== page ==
In my first aviation squadron in Brunswick, ME, I worked hard and earned qualifications as aP-3C Instructor Pilot & Mission Commander completing multiple operational deployments including Operation Desert Shield. Three years later, I was at the Pentagon, first as a Joint Chiefs of Staff Action Officer and then as a White House Liaison Action Officer. My next opportunity came as the Flag Secretary for the USS John C. Stennis aircraft carrier battle group in Norfolk, VA. After only 18 months and earning qualification as a Battle Group Watch Officer, we were transferred to Jacksonville, FL where I served as an FRS Instructor Pilot training newly-winged naval aviators how to fight the P-3C and leading the Instructional Systems Development Division in developing curriculum for all P-3C aircrew. In 1997, selected to become a squadron Maintenance Officer, I was again in Brunswick, ME flying combat missions in Operation Allied Force and leading 300+ Sailors operating forward deployed in Iceland and Sicily. Two years later I was stationed back in Norfolk, VA, this time as Assistant Chief of Staff, Tactics & New Technology where we crafted a new global operational strategy for the Maritime Patrol and Reconnaissance Community following the Attacks of 9/11. My last position was Commanding Officer, Navy Recruiting District San Francisco in Mountain View, CA where we recruited the best and brightest for naval service.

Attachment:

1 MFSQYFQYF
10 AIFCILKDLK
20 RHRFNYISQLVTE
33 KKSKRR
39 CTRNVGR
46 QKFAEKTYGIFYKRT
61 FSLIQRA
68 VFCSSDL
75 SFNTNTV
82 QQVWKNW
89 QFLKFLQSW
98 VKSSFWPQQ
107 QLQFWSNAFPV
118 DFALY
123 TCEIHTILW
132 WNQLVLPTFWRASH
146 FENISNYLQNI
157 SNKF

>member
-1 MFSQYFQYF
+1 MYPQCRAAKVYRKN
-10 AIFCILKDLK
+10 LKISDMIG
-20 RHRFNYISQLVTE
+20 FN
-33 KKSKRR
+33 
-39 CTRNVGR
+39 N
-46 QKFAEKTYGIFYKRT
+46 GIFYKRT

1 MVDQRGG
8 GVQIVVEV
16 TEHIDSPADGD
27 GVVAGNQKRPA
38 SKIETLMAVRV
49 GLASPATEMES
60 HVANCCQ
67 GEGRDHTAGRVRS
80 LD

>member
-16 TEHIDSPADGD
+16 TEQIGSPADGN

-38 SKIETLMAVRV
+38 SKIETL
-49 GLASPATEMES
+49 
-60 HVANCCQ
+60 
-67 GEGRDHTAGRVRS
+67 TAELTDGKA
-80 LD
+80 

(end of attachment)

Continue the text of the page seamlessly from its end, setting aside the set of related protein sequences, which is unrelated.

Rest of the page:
It was always part of my job to fly the airplane so having this physical piece to my job where you have to get it right every time was exciting, but the additional responsibilities of what the Navy calls "ground jobs" were every bit as challenging and rewarding. I had the chance to grow from just being a Naval aviator to also being a leader and a mentor for Sailors in my charge. The emphasis on investing in my own people and teams helped further develop my own “servant leader” philosophy that I first learned from my father.
In short, a MOS translator may provide useful indications, but may not necessarily capture the potential that service men and women have built up through the Military's continuing education